The Gallery of Matica Srpska in Novi Sad is a national gallery with a long and complex history, that inherits one of the richest collections of Serbian art of the modern period. Founded in Budapest in 1847, transferred to Novi Sad in 1864 and opened to the public in 1933, the Gallery actually set on its professional mission in 1958 after moving into a building of its own in which it has remained ever since. Besides collecting, research, safekeeping and exhibiting one of its primary assignments remains advance of international cooperation − presentation of collections from abroad as well as promotion of Serbian art in other European institutions.

Every art collection is a looking glass that reflects values of communities and individuals, of the World and the homestead; therefore the works of art selected from the rich collection of the Gallery of Matica Srpska represent the mirror of the Serbian Modernism. Within the ramification of European culture Serbian Modernism occupies a deserved place, since it had followed immediately the most recent phenomena within European Modernism and thus reflects Serbian culture in the light of European culture.

Serbian national emancipation endeavours spanned the entire 19th century parallel on both banks of the Danube within two empires − the Ottoman and the Austro-Hungarian. If the South took the lead politically with two uprisings and the formation of a national state, the North with the Vuk Karadžić circle hastened to create cultural institutions of which Matica Srpska was the most important. The visual arts existed in its museum as a field with a special collection. Modernity occurred in the very instant, when the promulgators of the emancipatory endeavour became enlightened by the power of the image. Taking the lesson of paintings by Paja Jovanović and his colleagues Đorđe Krstić and Uroš Predić, they integrated the visual arts into the state-building effort and the unification of the partitioned nation. The younger generation, educated predominantly in Munich and a little later in Paris (Josif Falta, Anastas Bocarić, Vasa Eškićević, Đorđe Jovanović, Nadežda Petrović, Bora Stevanović, Milan Milovanović and others), came to understand the broader South Slavic identity. Through their artistic connections and with the support of the Serbian government they created a prefiguration of the 1918 unification in the Kingdom of Serbs, Croats and Slovenes even before the Great War.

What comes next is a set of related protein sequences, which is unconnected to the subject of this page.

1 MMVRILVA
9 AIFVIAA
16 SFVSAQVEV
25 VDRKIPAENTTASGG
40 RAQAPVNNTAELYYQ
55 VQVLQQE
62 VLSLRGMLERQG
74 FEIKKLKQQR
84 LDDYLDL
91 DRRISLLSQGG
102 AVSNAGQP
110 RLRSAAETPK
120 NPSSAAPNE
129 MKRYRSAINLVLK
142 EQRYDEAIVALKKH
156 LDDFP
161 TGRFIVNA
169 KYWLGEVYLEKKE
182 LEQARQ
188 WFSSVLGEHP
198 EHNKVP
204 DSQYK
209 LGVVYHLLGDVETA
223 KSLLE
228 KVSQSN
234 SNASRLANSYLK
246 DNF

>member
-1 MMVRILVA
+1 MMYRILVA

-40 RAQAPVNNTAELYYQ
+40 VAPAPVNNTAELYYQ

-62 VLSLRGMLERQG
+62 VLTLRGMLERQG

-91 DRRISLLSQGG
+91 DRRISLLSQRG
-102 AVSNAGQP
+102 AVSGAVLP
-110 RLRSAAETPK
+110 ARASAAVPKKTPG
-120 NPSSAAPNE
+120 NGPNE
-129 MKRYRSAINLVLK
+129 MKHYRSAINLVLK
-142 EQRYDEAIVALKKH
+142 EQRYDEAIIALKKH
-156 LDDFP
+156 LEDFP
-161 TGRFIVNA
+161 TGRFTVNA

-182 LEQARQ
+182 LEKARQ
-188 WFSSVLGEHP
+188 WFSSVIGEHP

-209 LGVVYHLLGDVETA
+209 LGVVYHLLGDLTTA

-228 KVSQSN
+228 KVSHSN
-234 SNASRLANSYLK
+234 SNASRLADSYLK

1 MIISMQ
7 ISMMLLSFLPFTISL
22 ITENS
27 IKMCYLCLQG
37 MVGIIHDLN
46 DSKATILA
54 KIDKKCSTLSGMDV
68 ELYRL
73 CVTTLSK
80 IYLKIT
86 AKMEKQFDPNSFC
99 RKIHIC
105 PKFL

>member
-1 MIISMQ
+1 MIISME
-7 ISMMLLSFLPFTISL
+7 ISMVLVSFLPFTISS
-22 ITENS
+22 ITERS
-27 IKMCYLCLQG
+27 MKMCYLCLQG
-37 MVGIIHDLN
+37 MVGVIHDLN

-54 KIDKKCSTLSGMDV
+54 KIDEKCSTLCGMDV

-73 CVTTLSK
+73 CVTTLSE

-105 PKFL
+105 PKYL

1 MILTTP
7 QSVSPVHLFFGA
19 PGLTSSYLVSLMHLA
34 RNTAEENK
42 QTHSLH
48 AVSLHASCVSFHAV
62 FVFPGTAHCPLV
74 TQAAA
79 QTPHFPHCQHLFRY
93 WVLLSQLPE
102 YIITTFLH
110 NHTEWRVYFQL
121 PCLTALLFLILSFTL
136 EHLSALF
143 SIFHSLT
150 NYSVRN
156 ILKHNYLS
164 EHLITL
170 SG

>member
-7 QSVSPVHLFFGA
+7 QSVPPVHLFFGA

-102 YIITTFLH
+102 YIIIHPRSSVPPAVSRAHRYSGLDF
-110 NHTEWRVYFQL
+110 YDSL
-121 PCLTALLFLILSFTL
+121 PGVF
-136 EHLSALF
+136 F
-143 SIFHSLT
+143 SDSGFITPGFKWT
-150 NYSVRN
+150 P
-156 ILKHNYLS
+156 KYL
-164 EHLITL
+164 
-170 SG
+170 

After the Great War, Serbian artists looked up above all to Paris. Petar Dobrović, Sava Šumanović, Mladen Josić, Milan Konjović, Marko Čelebonović and others followed the lead of the École de Paris, while Mihailo S. Petrov belonged to the circle of the international avant-garde and the Zenyth (Zenit)magazine. The art of the Rapelle à l’ordre and art deco of the 1920s was in their work transformed into the realisms of the 1930s with an outstanding social criticism in the woodcuts by Đorđe Andrejević Kun. The bond of the poets Dušan Matić and Marko Ristić with André Breton’s Surrealist circle echoed indirectly in the work of Petar Lubarda, while more substantially and significantly permeated the creativity of Serbian painters and sculptors of the sixth decade. Extraordinary paintings by Milenko Šerban, Bogdan Šuput and Marko Čelebonović wrap up this selection and represent a unique upgrading of the Fauvist and the Intimist paradigms.